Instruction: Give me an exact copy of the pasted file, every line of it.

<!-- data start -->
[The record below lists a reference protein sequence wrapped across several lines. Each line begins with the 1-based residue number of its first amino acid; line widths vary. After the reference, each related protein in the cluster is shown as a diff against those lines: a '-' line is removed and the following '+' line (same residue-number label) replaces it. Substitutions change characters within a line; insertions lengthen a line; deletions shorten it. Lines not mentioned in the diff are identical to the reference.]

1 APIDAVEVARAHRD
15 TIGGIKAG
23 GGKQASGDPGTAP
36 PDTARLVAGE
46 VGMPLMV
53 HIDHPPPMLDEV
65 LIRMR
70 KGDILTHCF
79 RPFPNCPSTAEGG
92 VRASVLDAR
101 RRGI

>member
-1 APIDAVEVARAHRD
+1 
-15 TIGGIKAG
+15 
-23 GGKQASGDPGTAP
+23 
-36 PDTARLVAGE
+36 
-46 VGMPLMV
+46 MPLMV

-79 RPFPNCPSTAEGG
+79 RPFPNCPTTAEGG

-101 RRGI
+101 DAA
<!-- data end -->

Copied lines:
[The record below lists a reference protein sequence wrapped across several lines. Each line begins with the 1-based residue number of its first amino acid; line widths vary. After the reference, each related protein in the cluster is shown as a diff against those lines: a '-' line is removed and the following '+' line (same residue-number label) replaces it. Substitutions change characters within a line; insertions lengthen a line; deletions shorten it. Lines not mentioned in the diff are identical to the reference.]

1 APIDAVEVARAHRD
15 TIGGIKAG
23 GGKQASGDPGTAP
36 PDTARLVAGE
46 VGMPLMV
53 HIDHPPPMLDEV
65 LIRMR
70 KGDILTHCF
79 RPFPNCPSTAEGG
92 VRASVLDAR
101 RRGI

>member
-1 APIDAVEVARAHRD
+1 
-15 TIGGIKAG
+15 
-23 GGKQASGDPGTAP
+23 
-36 PDTARLVAGE
+36 
-46 VGMPLMV
+46 MPLMV

-79 RPFPNCPSTAEGG
+79 RPFPNCPTTAEGG

-101 RRGI
+101 DAA